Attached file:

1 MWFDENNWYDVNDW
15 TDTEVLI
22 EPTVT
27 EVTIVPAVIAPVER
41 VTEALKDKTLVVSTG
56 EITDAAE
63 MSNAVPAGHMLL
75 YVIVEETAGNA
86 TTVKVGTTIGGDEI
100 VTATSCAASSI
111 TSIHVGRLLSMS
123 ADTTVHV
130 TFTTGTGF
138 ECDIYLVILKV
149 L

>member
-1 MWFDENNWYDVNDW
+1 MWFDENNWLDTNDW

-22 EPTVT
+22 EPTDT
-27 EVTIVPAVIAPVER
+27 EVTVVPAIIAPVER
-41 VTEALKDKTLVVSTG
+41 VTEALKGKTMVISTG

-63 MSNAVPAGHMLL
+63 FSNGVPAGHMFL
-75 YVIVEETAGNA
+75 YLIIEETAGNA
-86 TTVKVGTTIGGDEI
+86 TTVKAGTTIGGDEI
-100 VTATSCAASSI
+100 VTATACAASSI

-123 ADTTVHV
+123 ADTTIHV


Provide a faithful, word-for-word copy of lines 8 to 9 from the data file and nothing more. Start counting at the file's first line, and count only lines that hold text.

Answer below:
75 YVIVEETAGNA
86 TTVKVGTTIGGDEI